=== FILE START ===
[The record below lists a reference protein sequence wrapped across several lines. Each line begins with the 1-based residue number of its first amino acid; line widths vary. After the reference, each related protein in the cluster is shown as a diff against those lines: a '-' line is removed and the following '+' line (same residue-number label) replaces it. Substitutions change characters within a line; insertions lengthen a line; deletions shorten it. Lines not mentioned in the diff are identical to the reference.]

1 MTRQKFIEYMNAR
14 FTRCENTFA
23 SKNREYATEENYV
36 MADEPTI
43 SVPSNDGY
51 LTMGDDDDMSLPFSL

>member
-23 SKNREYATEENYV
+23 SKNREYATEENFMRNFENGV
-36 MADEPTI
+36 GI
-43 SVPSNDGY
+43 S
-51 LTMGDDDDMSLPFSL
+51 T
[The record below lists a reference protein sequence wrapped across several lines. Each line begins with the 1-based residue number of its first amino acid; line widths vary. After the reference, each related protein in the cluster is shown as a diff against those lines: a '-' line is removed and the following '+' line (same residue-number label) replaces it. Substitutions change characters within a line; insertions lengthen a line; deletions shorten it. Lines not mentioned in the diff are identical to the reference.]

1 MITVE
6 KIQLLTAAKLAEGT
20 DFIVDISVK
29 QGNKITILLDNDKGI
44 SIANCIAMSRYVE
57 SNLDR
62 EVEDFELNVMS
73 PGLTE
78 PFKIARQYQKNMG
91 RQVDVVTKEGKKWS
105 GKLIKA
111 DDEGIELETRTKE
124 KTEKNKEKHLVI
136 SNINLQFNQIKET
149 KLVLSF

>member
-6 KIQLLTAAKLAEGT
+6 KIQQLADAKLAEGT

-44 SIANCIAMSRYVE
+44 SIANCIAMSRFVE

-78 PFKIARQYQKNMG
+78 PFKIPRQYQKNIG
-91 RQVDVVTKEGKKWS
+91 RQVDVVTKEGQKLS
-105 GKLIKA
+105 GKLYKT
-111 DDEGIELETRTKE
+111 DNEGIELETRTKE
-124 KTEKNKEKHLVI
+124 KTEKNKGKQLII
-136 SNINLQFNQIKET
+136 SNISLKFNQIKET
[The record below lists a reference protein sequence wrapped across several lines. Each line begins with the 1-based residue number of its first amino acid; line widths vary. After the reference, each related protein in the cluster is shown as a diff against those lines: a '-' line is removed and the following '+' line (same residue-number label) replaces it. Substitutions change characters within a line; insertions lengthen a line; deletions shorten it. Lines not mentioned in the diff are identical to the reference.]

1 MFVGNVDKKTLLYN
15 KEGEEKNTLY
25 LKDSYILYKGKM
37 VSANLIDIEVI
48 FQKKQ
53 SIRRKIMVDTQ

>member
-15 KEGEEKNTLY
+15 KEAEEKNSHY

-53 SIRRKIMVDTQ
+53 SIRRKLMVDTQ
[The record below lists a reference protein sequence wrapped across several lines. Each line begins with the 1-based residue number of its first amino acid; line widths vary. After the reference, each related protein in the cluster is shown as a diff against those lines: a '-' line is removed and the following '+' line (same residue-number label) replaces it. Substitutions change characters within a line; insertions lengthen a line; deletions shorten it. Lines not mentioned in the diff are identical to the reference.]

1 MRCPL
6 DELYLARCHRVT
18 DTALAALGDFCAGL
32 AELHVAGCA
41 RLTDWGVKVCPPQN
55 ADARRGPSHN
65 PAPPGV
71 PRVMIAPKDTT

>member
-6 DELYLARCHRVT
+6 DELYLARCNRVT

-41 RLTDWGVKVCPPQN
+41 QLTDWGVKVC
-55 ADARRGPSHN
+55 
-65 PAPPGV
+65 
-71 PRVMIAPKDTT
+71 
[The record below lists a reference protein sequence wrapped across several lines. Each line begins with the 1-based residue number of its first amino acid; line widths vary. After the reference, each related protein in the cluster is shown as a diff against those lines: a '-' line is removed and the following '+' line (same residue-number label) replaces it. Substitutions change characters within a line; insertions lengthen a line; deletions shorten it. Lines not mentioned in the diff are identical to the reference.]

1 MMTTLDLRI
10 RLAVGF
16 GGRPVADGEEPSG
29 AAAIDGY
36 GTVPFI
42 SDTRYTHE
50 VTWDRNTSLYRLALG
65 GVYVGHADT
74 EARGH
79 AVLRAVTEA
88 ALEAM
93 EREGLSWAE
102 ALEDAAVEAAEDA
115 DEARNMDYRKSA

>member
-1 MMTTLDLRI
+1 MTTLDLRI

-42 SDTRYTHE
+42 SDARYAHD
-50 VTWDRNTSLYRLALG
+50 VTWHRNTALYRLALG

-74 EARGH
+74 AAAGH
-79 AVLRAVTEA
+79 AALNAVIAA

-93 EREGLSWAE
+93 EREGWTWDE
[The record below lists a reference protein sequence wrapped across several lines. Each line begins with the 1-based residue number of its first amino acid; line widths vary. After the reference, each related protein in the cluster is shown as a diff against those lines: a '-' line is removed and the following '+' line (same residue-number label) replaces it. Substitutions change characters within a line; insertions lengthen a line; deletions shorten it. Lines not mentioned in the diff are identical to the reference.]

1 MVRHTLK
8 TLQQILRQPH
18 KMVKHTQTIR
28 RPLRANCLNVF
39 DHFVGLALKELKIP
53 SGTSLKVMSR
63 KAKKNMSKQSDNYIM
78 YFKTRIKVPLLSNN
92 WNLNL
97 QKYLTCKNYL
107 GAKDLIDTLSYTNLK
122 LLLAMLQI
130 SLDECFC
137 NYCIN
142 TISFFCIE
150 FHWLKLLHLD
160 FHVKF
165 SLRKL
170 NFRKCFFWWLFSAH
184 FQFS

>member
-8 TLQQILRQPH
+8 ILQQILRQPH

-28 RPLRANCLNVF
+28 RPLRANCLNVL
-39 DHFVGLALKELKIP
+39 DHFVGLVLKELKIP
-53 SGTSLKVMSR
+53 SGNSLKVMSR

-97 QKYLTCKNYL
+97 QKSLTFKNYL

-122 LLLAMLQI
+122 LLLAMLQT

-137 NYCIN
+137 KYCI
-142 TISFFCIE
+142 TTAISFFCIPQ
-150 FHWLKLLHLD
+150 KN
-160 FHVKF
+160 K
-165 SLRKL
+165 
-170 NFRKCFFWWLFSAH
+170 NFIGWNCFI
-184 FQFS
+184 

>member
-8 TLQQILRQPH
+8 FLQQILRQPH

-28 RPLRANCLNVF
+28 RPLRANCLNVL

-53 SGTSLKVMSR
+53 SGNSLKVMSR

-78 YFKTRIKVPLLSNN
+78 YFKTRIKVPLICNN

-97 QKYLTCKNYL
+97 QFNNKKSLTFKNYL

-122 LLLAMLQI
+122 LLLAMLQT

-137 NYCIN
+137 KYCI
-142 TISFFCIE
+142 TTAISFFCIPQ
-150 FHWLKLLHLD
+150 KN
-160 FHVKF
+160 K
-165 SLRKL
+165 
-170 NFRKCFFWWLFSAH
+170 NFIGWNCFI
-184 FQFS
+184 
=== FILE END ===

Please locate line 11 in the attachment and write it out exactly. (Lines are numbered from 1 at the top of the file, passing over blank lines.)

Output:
-36 MADEPTI